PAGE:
It is estimated that the ETS has cost businesses $350 million a year since it was introduced in 2010. Once the transition phase is over, it will cost over $700 million a year. The scheme is designed to pass these costs on to households.

To date the cost burden on the average family of four has been estimated to be around $750 a year. This is expected to double over the next three years to around $1,500 a year.

These costs represent an unaffordable government regulatory impost on businesses and households that are struggling in an extremely difficult economic climate.

- If the government is serious about its desire to grow New Zealand’s economy and raise our living standards, the ETS must be repealed. 

Before the Emissions Trading Scheme was introduced, many businesses expressed concern that a price on carbon would be unaffordable and could affect their viability - especially those competing against rivals in countries that do not have carbon charges. Many of those businesses will have managed to cope with the present carbon prices. But the proposed doubling of charges will inevitably force some to close, others to lay off staff, and some businesses with a strong manufacturing component to relocate to countries where such arbitrary costs are not imposed.

- The ETS has imposed an unacceptable cost burden on businesses that have to compete with countries that do not have an ETS and should be repealed.

The government continues to pretend that New Zealand should only do its “fair share” - while ensuring the ETS doesn’t impact unreasonably on business and households. Under the present ETS, this statement is a grossly misleading fabrication.

The ETS has been specifically designed to ensure that New Zealand does far more than its fair share, as the former Minister Nick Smith explained to Parliament: “On 1 July 2010 New Zealand will have the first emissions trading scheme up and running outside Europe, and it will cover more sectors than the European scheme does. We were also the first country in the world to include forestry, in 2008, and we were the very first country in the world to have a plan for introducing agriculture, in 2015. If we can settle our emissions trading scheme by December, we will be at the front end of international action on climate change, and will actually have the most comprehensive emissions trading scheme of any country in the world.”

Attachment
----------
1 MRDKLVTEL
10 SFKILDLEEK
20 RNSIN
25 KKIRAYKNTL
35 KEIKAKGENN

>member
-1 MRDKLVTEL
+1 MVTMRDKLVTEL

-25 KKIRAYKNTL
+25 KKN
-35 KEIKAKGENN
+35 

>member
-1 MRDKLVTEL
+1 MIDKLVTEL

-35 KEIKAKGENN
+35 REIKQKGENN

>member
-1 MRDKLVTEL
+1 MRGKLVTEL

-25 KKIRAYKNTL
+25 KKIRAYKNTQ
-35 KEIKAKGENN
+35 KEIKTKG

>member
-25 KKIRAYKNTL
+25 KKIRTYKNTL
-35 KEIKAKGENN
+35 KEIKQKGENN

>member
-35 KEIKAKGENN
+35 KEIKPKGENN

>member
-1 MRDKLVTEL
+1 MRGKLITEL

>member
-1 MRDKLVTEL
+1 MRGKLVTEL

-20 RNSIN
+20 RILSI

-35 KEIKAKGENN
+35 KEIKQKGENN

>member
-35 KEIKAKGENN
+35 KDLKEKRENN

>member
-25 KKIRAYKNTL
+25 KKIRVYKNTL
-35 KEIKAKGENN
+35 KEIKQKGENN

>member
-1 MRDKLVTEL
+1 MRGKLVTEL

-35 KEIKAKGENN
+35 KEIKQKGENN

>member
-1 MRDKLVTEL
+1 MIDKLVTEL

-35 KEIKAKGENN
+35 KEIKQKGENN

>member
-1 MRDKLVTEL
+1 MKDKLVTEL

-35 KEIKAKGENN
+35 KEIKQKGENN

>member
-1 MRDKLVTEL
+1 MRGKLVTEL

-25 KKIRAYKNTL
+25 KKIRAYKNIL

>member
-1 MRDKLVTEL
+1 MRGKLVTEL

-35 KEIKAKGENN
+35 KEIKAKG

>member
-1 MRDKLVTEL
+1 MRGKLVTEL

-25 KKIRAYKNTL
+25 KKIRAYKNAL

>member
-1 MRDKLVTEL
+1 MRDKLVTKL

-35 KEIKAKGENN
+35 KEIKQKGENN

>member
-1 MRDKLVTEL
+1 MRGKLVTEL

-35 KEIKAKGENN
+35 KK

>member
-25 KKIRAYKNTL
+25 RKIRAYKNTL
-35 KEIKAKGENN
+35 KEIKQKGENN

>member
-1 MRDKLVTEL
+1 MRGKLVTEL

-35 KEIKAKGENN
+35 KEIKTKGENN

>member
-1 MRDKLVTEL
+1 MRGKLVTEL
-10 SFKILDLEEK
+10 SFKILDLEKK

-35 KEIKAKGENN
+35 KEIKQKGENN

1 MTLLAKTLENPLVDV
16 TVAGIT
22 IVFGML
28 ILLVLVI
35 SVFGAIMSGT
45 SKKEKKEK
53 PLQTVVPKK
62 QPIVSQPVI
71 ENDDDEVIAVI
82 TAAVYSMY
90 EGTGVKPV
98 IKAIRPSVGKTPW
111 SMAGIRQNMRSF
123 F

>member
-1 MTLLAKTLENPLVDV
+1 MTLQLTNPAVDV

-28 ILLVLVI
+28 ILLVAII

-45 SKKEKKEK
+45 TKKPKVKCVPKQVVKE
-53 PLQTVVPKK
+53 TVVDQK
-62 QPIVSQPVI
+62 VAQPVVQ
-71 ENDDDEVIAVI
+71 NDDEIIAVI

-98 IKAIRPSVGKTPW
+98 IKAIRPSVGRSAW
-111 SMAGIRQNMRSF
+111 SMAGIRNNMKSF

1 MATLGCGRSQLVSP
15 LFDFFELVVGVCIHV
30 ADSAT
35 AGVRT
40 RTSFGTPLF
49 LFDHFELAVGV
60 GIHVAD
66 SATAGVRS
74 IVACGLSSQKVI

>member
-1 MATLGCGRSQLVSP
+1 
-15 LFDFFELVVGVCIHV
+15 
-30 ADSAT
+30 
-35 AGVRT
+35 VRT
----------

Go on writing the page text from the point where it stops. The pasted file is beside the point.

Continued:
New Zealand’s ETS remains the only country-wide trading scheme in the world outside of the European Union. The EU scheme is not an “all gasses, all sectors” scheme like New Zealand’s - instead it targets just 43 percent of industrial emissions. It excludes the transport sector, households and small businesses, agriculture, and construction and waste. In addition, the EU scheme is based solely on carbon dioxide and excludes methane, which is such a major part of our emissions profile.

If our ETS had been modelled on the EU scheme, to include only manufacturing and heavy industry, the cost burden on the country would have been minimal. But rather than deal fairly, by excluding food producers, households, small businesses and transport, all sectors are included in our scheme.

- The ETS inflicts a disproportionate cost on the New Zealand economy and should be repealed.

If the objective of the government is to convert the ETS into a permanent carbon tax – as appears to be being signalled in the consultation document – then this should be strongly rejected.

span class="style1">The ETS was not promoted to New Zealanders as a permanent carbon tax - it was justified as a temporary mechanism to help us comply with our Kyoto Protocol commitments.

- To convert the ETS into a permanent carbon tax by stealth is dishonest and should be rejected – the ETS should be repealed.

While the New Zealand government is proposing to punish New Zealand householders permanently with an unaffordable carbon tax, the Australian government has gone to great lengths to ensure that the public does not bear the cost of their controversial carbon tax. Some $15 billion worth of tax cuts and other benefits have been proposed to compensate households for the cost. In total, 90 per cent of households are expected to get tax cuts and/or extra payments when the $23 per tonne price kicks in on July 1stspan class="style5"> this year. These tax cuts and other compensation measures are meant to ensure that the average household will be 20 cents a week better off, not worse off.